- Project plans
- Project activities
- Legislation and standards
- Industry context
Last edited 22 Jan 2018
Cost reporting is a process used to inform a client (or other party) about the magnitude of a construction project’s predicted, or actual cost. This can be expressed either in absolute terms or as a variance compared to the project budget.
Cost reports are typically prepared by a cost consultant (such as a quantity surveyor) and updated regularly (perhaps monthly), to keep the client informed and to help them and the project team control costs.
Typically, cost reports will evolve through the life of the project, developing in detail and accuracy as more information becomes available about the nature of the design, and then actual prices are provided by specialist contractors, contractors and suppliers, and actual costs incurred.
A cost report will generally include all the costs incurred by the date of the report, where they are known, a forecast of the costs likely to be incurred during the rest of the project, in so far as these can be foreseen and estimated, and risk allowances for the possibility of unforeseeable costs. Contingencies to cover these risks are often expressed in terms of percentages. The percentages applied are at their greatest in the early stages of the project when there are the greatest number of possible risks, but they can then be reduced as better particulars about the project become available and some risks have passed or been overcome.
It is important to be clear what costs will be included in cost reports. For example, the client may have costs that, whilst they are directly related to the project, they would prefer to account for them themselves. This might include; land acquisition costs, specialist plant or equipment, furniture, construction contracts outside of the main contract and so on.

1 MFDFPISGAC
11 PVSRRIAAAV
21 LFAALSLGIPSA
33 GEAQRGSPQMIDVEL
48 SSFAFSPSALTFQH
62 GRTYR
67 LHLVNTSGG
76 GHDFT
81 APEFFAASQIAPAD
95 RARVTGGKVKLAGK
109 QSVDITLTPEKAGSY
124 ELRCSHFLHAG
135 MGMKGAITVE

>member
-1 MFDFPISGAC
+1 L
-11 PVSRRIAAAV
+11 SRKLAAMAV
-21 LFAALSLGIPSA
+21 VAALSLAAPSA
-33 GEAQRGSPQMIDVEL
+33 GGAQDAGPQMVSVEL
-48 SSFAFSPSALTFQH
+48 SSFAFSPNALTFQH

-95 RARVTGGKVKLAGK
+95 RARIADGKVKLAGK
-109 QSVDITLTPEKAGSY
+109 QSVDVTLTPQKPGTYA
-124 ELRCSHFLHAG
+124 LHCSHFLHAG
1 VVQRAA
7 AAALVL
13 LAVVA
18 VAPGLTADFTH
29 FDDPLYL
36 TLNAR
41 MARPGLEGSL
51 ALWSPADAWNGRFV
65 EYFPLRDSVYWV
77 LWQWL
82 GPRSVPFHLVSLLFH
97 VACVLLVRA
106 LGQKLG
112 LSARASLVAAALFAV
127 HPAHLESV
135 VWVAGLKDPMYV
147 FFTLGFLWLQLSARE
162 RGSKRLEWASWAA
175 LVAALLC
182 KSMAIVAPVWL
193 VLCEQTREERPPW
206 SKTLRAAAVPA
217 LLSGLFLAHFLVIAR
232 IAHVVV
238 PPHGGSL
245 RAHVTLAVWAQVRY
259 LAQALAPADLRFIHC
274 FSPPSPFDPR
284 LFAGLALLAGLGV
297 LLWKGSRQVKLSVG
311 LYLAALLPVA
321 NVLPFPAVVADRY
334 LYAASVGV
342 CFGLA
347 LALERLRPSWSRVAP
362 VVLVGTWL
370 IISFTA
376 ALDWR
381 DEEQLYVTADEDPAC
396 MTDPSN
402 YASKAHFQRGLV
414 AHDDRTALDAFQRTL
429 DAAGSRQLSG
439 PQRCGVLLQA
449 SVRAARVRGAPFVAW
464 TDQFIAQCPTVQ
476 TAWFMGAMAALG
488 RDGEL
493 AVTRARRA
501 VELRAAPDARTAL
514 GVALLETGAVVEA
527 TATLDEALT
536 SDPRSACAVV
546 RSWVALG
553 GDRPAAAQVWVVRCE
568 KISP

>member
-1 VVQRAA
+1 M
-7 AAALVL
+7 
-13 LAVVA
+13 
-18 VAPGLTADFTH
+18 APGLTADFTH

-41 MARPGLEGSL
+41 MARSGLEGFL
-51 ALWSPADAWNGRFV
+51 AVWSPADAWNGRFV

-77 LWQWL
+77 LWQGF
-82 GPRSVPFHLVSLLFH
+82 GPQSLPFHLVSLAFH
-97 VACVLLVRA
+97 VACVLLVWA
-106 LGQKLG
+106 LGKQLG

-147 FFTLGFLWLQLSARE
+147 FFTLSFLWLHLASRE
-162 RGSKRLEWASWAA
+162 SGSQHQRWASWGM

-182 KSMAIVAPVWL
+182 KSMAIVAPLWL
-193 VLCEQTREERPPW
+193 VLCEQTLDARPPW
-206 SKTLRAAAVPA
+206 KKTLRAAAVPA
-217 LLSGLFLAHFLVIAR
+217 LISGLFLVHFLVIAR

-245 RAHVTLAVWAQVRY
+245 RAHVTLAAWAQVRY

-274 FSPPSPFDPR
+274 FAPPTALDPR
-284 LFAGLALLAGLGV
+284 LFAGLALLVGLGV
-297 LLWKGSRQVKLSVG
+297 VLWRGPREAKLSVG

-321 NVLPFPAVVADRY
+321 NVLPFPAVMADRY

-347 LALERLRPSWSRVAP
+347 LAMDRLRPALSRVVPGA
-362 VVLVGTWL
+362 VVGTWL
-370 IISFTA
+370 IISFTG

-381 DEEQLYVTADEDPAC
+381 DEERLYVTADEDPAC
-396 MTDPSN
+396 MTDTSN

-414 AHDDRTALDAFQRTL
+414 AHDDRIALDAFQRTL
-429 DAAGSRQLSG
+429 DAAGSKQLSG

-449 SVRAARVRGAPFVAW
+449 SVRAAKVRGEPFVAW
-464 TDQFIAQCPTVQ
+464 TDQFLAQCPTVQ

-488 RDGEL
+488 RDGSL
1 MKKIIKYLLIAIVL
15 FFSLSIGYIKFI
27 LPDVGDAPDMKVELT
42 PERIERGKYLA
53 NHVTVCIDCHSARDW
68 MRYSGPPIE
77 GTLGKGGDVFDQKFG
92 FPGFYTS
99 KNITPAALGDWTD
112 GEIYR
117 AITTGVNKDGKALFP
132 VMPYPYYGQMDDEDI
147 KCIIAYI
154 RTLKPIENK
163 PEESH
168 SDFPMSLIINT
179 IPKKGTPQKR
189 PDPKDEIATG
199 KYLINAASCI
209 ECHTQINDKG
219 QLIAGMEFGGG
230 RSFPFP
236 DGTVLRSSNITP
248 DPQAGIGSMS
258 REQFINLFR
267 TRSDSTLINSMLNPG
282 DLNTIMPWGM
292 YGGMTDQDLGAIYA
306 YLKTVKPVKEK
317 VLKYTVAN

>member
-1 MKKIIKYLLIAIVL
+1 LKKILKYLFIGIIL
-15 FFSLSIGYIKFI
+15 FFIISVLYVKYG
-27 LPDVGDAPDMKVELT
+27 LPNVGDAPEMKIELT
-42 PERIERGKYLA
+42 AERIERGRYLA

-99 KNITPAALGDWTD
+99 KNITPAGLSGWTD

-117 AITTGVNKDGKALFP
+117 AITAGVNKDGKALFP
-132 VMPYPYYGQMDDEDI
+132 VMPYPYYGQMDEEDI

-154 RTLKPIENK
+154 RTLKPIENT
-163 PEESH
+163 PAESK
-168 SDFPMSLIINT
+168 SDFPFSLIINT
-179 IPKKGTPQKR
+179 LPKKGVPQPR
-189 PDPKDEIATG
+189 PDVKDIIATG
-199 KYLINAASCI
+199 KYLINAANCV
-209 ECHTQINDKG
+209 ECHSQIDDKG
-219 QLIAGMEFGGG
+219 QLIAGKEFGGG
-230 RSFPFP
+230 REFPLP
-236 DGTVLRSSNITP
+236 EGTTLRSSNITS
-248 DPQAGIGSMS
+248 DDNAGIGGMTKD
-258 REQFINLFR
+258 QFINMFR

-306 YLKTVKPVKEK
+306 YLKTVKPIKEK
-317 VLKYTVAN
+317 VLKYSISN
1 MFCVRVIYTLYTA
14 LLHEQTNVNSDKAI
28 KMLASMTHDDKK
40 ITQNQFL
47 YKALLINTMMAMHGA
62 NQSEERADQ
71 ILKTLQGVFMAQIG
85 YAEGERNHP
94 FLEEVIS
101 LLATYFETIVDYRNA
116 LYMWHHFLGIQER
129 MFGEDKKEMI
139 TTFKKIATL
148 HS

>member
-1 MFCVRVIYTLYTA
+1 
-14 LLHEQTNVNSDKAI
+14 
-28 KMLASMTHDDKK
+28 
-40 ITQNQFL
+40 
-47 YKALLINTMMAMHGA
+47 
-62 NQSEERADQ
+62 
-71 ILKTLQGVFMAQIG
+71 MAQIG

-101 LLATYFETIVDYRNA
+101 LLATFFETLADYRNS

Find out more
 Related articles on Designing Buildings Wiki
Featured articles and news
Applications have to be in by the end of the week.
Reflections on the 5th Annual Global Congress of Knowledge Economy, held in Qingdao, China.
An artist finds ruined and decaying buildings a source of inspiration for his work. Book review.
When is there a right to light, and what happens if it is obstructed?
What would the nationalisation of economic infrastructure mean for GB?
A new guide to improving value by reducing design error.
We've reached 80,000 page views a day and 10,000 registered users. Why not join them?
A masterplan is a framework within which a location is encouraged to develop or change. Read our introductory article.
New consultation announced on a specialist Housing Court to settle landlord-tenant disputes.
ICE responds to a transport consultation advising the government to make decisions enabling more inclusive cities.
BRE and Loughborough University complete first phase refurbishment of demonstration home.